La Lupe: My Life, My Destiny

Presented by and at the Puerto Rican Traveling Theatre, 304 W. 47 St., NYC, June 27–Aug. 11.

Victoria Lupe Yoli was a poor kid from Cuba whose dad wanted her to be a teacher. But La Lupe could belt out a song like no one else. In Carmen Rivera's adept biodrama, we watch her rise from amateur contest winner to a six-year partnership with Tito Puente, sold-out performances in Carnegie Hall, and talk show stardom.

There are 14 songs in all, but "La Lupe: My Life, My Destiny" is not a revue with a shoestring plot line. It's an inside look at fame and misfortune, the dramatic equivalent of a page turner. Rivera cleverly frames it with a Santería prophecy that the singer would enjoy more success than she ever dreamed before experiencing a terrible fall. We ask with her when Tico Records drops her, when her husband becomes ill, when she can't get work—is it now? Each turn in her life brings new surprises—and new music. The musical high point is her Latin rendition of "Fever," where we see what she could do with a jazz standard. No wonder many of her albums went gold.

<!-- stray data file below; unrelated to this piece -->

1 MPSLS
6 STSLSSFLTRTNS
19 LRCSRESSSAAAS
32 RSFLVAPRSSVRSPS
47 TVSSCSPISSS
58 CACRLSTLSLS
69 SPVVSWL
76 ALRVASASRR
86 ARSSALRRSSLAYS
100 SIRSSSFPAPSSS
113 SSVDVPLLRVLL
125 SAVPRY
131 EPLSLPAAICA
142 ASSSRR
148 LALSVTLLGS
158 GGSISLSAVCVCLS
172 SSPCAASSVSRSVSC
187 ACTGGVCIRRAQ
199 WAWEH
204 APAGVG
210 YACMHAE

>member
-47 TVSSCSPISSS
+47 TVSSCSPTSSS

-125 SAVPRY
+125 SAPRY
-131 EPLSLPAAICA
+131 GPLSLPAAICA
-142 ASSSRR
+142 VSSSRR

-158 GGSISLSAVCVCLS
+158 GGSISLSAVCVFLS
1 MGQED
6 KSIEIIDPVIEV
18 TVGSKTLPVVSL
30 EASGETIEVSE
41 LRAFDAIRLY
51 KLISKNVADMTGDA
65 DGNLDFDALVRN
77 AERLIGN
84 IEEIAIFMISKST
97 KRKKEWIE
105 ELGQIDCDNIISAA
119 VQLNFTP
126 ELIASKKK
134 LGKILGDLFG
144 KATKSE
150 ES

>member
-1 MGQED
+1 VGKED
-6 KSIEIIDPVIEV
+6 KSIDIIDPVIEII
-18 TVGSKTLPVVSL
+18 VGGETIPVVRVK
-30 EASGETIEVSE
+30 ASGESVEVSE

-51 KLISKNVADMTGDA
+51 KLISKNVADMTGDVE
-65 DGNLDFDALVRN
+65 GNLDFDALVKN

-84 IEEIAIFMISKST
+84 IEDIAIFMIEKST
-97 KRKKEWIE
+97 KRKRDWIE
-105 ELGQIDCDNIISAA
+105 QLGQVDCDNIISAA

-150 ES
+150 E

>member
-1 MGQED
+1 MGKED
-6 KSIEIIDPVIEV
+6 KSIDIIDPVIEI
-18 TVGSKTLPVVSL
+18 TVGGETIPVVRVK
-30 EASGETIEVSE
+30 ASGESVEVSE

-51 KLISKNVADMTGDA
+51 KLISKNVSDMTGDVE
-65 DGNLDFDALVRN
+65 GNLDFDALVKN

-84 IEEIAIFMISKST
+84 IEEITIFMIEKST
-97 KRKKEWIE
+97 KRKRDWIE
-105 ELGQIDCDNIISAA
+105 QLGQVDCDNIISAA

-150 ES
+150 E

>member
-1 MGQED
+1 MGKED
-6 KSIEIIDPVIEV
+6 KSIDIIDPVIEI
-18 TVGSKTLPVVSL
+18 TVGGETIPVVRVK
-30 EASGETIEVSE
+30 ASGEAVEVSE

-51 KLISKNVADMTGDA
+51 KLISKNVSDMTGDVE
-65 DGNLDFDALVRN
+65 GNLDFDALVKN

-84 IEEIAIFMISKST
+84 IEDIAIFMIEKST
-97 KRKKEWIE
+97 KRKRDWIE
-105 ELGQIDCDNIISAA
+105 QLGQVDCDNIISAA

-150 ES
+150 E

Sully Díaz sounds sensational as she sings La Lupe's sizzling musical arrangements, but the nuances Díaz brings create the real insight into the complexities of this legendary figure. As La Lupe ages from an overeager teen to a mother holding her family together on the brink of disaster, it's all credible—and admirable. Eddie Marrero as the important men in her life is a large, comforting presence who does not play character roles as much as suit the action to the scene. Gilberto Arribas, Mónica Pérez-Brandes, and Marly Rivera are able and likeable bit players. Director Luis Caballero uses small gestures with great skill and balances the operatic with an admirable light touch.

Wed. and Thurs. performances are in English; weekend performances are in Spanish.